The Russian Vendor
Here’s an example of how much the circumstances can matter.
In Manhattan, there’s a scuzzy weekend flea market in a parking lot. Part of that market is in an area I call the Alley of Dubious Legality, where you get the sense that people’s pilfered belongings are on display. You know those CD holders that are like photo albums, with pages of plastic sheets into which you slot the discs after removing them from jewel cases? CD holders like that are among the items offered in the Alley of Dubious Legality, spread out on tables as though they’d just been lifted from an apartment where the window by the fire escape was left open.
I won’t set foot in the Alley of Dubious Legality because it makes me feel sleazy, but I sometimes brace myself for the scuzzy part of the flea market. I can deal with scuzzy but not with sleazy.
One Sunday at sundown, when the vendors had started packing up, I approached one of the regular vendors at the market. I was holding two CDs from his selection: Bob Marley’s Legend and something else. Neither one was anything special. You see copies of Legend everywhere, and I’d never picked one up because I’d been waiting for the right price: namely, next to nothing. Neither one of these discs was priced, just as none of his wares were priced, just as most of what’s at the market isn’t priced. I always get the feeling the vendors are sizing me up, judging how much I’d be willing to pay for this or that.
I figured: It’s closing time, so the vendor should be willing to deal. I’d never tried dealing at the market before, but what the hell. I got his attention, held up the discs, and said firmly but (I thought) politely: “I’ll give you $5 for these.”
He looked at me, looked at them, looked back at me, and took the CDs out of my hand. “No, you will not,” he said in a thick Russian accent.
“OK!” I said. I laughed, left, and vowed never to go near his tables again.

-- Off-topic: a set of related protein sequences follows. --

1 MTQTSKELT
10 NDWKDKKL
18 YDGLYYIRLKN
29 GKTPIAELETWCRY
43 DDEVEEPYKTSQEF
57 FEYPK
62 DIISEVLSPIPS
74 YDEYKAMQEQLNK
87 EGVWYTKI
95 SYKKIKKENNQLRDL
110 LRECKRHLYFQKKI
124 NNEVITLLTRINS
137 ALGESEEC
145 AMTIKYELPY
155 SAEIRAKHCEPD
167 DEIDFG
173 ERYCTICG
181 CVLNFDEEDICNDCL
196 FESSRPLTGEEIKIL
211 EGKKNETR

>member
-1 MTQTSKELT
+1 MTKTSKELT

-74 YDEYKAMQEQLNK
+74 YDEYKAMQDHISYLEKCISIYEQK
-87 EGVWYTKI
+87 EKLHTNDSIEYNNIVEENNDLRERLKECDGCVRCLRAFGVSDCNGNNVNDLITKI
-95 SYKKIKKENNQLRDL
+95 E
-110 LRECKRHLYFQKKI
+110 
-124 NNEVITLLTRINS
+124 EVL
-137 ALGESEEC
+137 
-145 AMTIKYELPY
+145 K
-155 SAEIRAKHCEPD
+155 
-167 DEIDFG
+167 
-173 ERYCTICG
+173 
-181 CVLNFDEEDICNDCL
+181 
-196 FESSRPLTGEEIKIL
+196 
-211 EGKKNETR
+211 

The Russian Vendor Again
Years later, I was looking at LPs in boxes near that spot but far enough away, I thought, to be out of the Russian zone. I was holding a couple of alternarock classics, probable collector’s items, in excellent condition. I was planning to go through all the boxes, assemble a pile, and then try to negotiate a price. Who knew where the seller was or what the asking prices would be?
Suddenly, over my shoulder, the Russian vendor said, “I have Nirvana, whole collection. I’ll give you good price.” Since this was years after our first exchange, he had no idea that we’d ever spoken. I was just a potential customer. He had walked toward me but stopped far enough away that at first, I wasn’t even sure he was talking to me. But he was! He thought I was some kind of alternarock trash, and he wanted to sell me poor dead Kurt Cobain’s legacy. Once I knew that the LPs I was holding belonged to the Russian, I put them back in their box and left. I just won’t do business with him, no matter what he’s selling.
Maybe at that point, I was taking a twisted, internal form of revenge against the store owner in Binghamton. I was thinking: “I’m sorry. There’s nothing for me here.”
The Prosperous-Looking White Out-of-Towner
In matters of collecting, context is everything.